First-time feature director Cailley made a mark with his 2010 short Paris Shanghai. Now he makes his Cannes debut with Love At First Fight (Les Combattants), a drama about a teenager falling for a tough young woman who is fixated on preparing for a state of war. French cinephiles will be watching closely given the casting of rising star Adele Haenel — who impressed audiences last year with her role in Critics’ Week opener Suzanne — alongside another French up-and-comer, Kévin Azais. Pierre Guyard produces for Nord-Ouest Films.
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National Gallery (US-Fr)
Dir Frederick Wiseman
Veteran documentary film-maker Wiseman returns with a look at the employees and visitors at London’s National Gallery. The film was shot while the film-maker was in the midst of a mammoth 14-month edit on his previous film, At Berkeley, which premiered at Venice last year. Wiseman was last at Cannes in 2010 with Boxing Gym, which played in Directors’ Fortnight.
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Next To Her (Isr)
Dir Asaf Korman
Israeli director Korman, whose credits as editor include 2013 genre hit Big Bad Wolves, explores the relationship between two sisters, one of them disabled, and a newcomer in their lives. Next To Her (At Li Layla) is Korman’s debut feature and it won a work-in-progress award at Thessaloniki International Film Festival in 2013. Haim Mecklberg and Estee Yacov-Mecklberg produced the Hebrew-language feature. Liron Ben Shlush and Dana Ivgy star.
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Dir Matthew Warchus
Bill Nighy, Imelda Staunton and Dominic West are among the experienced cast in acclaimed theatre director Warchus’s 1980s-set comedy about a group of gay and lesbian activists who raise money to support the families of striking coal miners. The film screens out of competition. David Livingstone produces for Calamity Films while cinematography comes from ‘71, The Shadow Line and Top Boy DoP Tat Radcliffe. Warchus’s credits include 1999 thriller Simpatico, which starred Nick Nolte and Sharon Stone.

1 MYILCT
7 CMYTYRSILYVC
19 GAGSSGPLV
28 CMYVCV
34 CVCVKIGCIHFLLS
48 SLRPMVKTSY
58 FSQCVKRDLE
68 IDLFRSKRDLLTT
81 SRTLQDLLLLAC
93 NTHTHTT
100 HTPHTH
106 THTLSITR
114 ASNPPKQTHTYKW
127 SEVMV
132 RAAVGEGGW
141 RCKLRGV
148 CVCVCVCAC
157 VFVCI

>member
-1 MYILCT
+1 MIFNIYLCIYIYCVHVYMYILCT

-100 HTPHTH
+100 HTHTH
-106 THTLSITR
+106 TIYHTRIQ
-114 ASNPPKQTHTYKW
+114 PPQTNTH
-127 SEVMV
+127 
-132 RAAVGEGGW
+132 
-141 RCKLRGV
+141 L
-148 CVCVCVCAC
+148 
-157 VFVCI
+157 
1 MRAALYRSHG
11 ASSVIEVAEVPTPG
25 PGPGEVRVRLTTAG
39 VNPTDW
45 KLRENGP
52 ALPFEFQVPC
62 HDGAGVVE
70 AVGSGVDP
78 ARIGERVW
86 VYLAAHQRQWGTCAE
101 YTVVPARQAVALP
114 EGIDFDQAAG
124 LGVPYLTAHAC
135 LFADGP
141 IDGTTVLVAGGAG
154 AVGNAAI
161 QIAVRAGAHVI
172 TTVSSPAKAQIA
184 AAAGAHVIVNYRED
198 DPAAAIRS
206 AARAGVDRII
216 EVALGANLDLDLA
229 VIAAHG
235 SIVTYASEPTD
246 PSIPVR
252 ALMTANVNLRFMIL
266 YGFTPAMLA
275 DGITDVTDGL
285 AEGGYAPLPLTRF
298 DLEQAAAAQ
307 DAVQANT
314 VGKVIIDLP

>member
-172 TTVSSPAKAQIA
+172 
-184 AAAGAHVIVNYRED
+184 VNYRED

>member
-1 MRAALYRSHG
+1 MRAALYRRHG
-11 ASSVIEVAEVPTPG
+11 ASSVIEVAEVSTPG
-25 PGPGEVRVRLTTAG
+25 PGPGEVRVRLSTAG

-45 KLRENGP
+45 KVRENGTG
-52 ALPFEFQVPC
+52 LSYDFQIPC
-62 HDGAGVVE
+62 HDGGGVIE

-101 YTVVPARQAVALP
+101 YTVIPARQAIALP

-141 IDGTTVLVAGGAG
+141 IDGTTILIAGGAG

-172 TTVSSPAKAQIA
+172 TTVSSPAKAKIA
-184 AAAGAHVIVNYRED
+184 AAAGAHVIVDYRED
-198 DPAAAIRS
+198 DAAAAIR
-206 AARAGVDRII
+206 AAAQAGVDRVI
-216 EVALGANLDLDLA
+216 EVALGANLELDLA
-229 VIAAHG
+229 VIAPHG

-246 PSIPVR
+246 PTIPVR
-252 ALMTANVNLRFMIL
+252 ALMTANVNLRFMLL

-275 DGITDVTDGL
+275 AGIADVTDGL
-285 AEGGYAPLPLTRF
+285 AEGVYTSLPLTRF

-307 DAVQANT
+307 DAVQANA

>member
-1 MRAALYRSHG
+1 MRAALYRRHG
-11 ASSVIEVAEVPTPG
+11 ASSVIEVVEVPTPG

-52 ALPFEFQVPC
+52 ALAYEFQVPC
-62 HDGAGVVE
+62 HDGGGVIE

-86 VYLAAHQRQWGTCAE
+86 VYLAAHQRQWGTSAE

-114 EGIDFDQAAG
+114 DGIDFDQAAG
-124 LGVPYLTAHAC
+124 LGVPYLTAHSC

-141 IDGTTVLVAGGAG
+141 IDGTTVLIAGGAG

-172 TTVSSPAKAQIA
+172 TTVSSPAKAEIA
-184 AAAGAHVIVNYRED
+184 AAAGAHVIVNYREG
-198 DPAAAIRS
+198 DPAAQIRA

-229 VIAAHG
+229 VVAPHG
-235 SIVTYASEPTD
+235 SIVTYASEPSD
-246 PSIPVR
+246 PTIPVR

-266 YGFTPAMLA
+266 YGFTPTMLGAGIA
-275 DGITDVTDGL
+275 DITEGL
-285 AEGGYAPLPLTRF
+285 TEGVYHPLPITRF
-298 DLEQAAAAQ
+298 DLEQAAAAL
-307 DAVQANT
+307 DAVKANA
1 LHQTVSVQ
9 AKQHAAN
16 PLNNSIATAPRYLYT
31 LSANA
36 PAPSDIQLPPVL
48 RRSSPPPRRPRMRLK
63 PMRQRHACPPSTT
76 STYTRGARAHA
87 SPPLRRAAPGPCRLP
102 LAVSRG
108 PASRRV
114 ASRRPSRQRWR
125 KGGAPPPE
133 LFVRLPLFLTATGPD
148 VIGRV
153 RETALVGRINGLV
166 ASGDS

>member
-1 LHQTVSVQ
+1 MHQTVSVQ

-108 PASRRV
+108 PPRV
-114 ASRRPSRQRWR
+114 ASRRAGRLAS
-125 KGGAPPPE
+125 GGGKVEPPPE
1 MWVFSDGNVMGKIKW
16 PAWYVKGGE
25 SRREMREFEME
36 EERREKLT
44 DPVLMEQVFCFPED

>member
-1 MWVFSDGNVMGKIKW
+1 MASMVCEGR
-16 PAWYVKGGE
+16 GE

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Queen And Country (Ire-UK)
Dir John Boorman
Set in the 1950s, Queen And Country centres on a young Englishman who grew up in London during the Second World War and joins the military to fight in the Korean War. The drama, based on Boorman’s own military service, acts as a follow-up to his semi-autobiographical feature Hope And Glory. Boorman won the best director prize at Cannes for 1970’s Leo The Last and 1998’s The General. His 1981 Arthurian fantasy Excalibur and 1995’s Beyond Rangoon played in Cannes Competition.
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Dir Diego Lerman
The talented Argentinian director behind The Invisible Eye makes his Cannes debut with the road movie Refugiado. Julieta Diaz and Sebastian Molinaro star as a pregnant mother and her son who flee their home following a violent encounter. The film is produced by Argentina’s Campo Cine and co-produced by Poland, Colombia and France.
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The Tale Of Princess Kaguya (Jap)
Dir Isao Takahata
Takahata’s fifth film for Studio Ghibli — which he co-founded with Hayao Miyazaki — and his first in 14 years, The Tale Of Princess Kaguya is based on the classic Japanese folktale The Tale Of The Bamboo Cutter. Grossing more than $20m in Japan since its release last November, it is the first appearance at Cannes for the animation studio since it teamed with Production I.G on Ghost In The Shell 2: Innocence, which was in Competition in 2004.
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The Texas Chain Saw Massacre (US)
Dir Tobe Hooper
When Hooper’s disruptive horror film tore onto the scene in 1974, nobody would have thought that 40 years later it would take its place among the movers and shakers of arthouse cinema on the Croisette. But so it has proved to be after original film elements were discovered in a paper bag at New Line Cinema. Preservation supervisor Todd Wieneke of Dark Sky Films oversaw a painstaking process of restoration and MPI will re-release in the US through the Dark Sky label on June 20. The Texas Chain Saw Massacre plays as a special screening.
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Tu Dors Nicole (Can)
Dir Stéphane Lafleur
Lafleur earned a Genie award in 2012 for editing Monsieur Lazhar and here makes his first appearance on the Croisette. Incendies and Monsieur Lazhar producers Luc Déry and Kim McCraw of micro_scope reunite with the promising director on the story about a young woman on the cusp of adulthood whose summer with her best friend does not pan out as intended. Julianne Coté, whose credits include Sarah Prefers To Run, stars.